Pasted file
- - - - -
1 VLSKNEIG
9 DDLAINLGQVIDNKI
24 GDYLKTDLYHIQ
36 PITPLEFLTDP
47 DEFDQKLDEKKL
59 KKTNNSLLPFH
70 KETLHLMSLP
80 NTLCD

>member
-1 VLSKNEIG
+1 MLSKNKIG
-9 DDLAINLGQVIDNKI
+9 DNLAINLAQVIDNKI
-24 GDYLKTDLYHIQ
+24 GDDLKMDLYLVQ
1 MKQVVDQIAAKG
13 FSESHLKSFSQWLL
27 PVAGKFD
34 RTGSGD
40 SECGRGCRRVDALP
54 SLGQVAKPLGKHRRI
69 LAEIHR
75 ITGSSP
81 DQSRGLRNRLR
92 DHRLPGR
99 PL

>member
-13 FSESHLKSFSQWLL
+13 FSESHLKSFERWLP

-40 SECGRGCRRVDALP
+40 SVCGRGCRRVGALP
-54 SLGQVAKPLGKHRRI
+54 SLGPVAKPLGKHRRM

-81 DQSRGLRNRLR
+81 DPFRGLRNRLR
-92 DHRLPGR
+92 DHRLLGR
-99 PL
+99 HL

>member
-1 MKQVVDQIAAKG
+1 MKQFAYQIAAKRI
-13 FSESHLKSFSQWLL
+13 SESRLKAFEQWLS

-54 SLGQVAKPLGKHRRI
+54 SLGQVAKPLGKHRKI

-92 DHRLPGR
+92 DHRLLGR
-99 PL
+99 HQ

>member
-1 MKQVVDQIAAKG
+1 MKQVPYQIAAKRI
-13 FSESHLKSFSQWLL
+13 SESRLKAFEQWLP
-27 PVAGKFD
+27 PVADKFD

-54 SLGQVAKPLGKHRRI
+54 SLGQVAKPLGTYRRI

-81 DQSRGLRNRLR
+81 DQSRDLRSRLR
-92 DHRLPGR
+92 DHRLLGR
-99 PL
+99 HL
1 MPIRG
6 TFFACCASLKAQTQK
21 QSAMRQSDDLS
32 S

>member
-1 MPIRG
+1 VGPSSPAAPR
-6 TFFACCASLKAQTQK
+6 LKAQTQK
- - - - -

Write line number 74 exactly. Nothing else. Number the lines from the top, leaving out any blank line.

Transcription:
+6 LKAQTQK